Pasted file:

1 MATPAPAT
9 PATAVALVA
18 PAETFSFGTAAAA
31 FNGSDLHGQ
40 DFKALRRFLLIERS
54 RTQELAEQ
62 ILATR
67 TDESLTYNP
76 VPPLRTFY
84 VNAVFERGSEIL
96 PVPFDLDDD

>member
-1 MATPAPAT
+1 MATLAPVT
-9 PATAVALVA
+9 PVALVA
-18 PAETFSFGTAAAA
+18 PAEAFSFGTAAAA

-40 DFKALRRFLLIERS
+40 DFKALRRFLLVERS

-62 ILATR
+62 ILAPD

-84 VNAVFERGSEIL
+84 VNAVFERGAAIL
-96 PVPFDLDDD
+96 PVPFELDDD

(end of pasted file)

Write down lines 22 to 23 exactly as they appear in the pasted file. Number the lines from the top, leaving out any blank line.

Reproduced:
+62 ILAPD

-84 VNAVFERGSEIL